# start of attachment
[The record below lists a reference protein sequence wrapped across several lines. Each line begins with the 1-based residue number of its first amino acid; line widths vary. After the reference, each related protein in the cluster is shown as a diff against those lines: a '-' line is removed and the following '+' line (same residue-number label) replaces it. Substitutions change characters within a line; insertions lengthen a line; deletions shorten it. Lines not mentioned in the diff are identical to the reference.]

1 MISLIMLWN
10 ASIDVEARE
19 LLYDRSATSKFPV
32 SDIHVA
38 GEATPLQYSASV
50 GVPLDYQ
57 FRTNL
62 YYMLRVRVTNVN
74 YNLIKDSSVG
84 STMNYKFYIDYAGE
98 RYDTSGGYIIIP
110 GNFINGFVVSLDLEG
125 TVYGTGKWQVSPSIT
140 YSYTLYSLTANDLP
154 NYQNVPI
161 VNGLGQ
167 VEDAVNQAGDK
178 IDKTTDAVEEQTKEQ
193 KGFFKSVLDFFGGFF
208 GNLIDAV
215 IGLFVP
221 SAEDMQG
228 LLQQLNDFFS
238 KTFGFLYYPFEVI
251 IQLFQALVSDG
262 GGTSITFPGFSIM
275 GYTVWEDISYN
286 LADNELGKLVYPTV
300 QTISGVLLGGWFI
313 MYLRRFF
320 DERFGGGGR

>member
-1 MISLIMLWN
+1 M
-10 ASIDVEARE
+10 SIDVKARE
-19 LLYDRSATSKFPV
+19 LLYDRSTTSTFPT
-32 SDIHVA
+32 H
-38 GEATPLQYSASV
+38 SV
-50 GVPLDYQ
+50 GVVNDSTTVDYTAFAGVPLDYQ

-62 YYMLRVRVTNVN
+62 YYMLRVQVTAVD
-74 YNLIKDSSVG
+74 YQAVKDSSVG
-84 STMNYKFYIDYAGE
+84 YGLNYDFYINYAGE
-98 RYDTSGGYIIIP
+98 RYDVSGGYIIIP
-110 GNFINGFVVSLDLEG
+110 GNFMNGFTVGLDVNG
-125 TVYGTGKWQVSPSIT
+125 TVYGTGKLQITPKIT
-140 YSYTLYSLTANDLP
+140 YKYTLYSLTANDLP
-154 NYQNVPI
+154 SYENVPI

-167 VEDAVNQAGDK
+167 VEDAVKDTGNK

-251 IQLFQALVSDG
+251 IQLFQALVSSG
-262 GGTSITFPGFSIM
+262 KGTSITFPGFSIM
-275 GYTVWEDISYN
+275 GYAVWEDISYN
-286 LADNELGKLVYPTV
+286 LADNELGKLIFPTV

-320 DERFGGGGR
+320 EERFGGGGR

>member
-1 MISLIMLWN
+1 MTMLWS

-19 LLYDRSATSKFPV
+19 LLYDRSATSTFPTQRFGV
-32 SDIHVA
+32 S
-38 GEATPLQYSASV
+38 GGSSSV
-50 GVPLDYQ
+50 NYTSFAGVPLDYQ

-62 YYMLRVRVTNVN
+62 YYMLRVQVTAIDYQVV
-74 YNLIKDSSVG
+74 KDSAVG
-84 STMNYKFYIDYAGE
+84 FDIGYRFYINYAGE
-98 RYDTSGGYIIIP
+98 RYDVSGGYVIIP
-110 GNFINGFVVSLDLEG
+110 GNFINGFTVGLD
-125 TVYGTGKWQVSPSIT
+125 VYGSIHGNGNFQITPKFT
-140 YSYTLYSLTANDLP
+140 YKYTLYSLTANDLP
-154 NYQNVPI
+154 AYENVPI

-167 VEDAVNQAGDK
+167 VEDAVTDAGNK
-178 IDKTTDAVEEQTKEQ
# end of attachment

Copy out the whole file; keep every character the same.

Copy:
[The record below lists a reference protein sequence wrapped across several lines. Each line begins with the 1-based residue number of its first amino acid; line widths vary. After the reference, each related protein in the cluster is shown as a diff against those lines: a '-' line is removed and the following '+' line (same residue-number label) replaces it. Substitutions change characters within a line; insertions lengthen a line; deletions shorten it. Lines not mentioned in the diff are identical to the reference.]

1 MISLIMLWN
10 ASIDVEARE
19 LLYDRSATSKFPV
32 SDIHVA
38 GEATPLQYSASV
50 GVPLDYQ
57 FRTNL
62 YYMLRVRVTNVN
74 YNLIKDSSVG
84 STMNYKFYIDYAGE
98 RYDTSGGYIIIP
110 GNFINGFVVSLDLEG
125 TVYGTGKWQVSPSIT
140 YSYTLYSLTANDLP
154 NYQNVPI
161 VNGLGQ
167 VEDAVNQAGDK
178 IDKTTDAVEEQTKEQ
193 KGFFKSVLDFFGGFF
208 GNLIDAV
215 IGLFVP
221 SAEDMQG
228 LLQQLNDFFS
238 KTFGFLYYPFEVI
251 IQLFQALVSDG
262 GGTSITFPGFSIM
275 GYTVWEDISYN
286 LADNELGKLVYPTV
300 QTISGVLLGGWFI
313 MYLRRFF
320 DERFGGGGR

>member
-1 MISLIMLWN
+1 M
-10 ASIDVEARE
+10 SIDVKARE
-19 LLYDRSATSKFPV
+19 LLYDRSTTSTFPT
-32 SDIHVA
+32 H
-38 GEATPLQYSASV
+38 SV
-50 GVPLDYQ
+50 GVVNDSTTVDYTAFAGVPLDYQ

-62 YYMLRVRVTNVN
+62 YYMLRVQVTAVD
-74 YNLIKDSSVG
+74 YQAVKDSSVG
-84 STMNYKFYIDYAGE
+84 YGLNYDFYINYAGE
-98 RYDTSGGYIIIP
+98 RYDVSGGYIIIP
-110 GNFINGFVVSLDLEG
+110 GNFMNGFTVGLDVNG
-125 TVYGTGKWQVSPSIT
+125 TVYGTGKLQITPKIT
-140 YSYTLYSLTANDLP
+140 YKYTLYSLTANDLP
-154 NYQNVPI
+154 SYENVPI

-167 VEDAVNQAGDK
+167 VEDAVKDTGNK

-251 IQLFQALVSDG
+251 IQLFQALVSSG
-262 GGTSITFPGFSIM
+262 KGTSITFPGFSIM
-275 GYTVWEDISYN
+275 GYAVWEDISYN
-286 LADNELGKLVYPTV
+286 LADNELGKLIFPTV

-320 DERFGGGGR
+320 EERFGGGGR

>member
-1 MISLIMLWN
+1 MTMLWS

-19 LLYDRSATSKFPV
+19 LLYDRSATSTFPTQRFGV
-32 SDIHVA
+32 S
-38 GEATPLQYSASV
+38 GGSSSV
-50 GVPLDYQ
+50 NYTSFAGVPLDYQ

-62 YYMLRVRVTNVN
+62 YYMLRVQVTAIDYQVV
-74 YNLIKDSSVG
+74 KDSAVG
-84 STMNYKFYIDYAGE
+84 FDIGYRFYINYAGE
-98 RYDTSGGYIIIP
+98 RYDVSGGYVIIP
-110 GNFINGFVVSLDLEG
+110 GNFINGFTVGLD
-125 TVYGTGKWQVSPSIT
+125 VYGSIHGNGNFQITPKFT
-140 YSYTLYSLTANDLP
+140 YKYTLYSLTANDLP
-154 NYQNVPI
+154 AYENVPI

-167 VEDAVNQAGDK
+167 VEDAVTDAGNK
-178 IDKTTDAVEEQTKEQ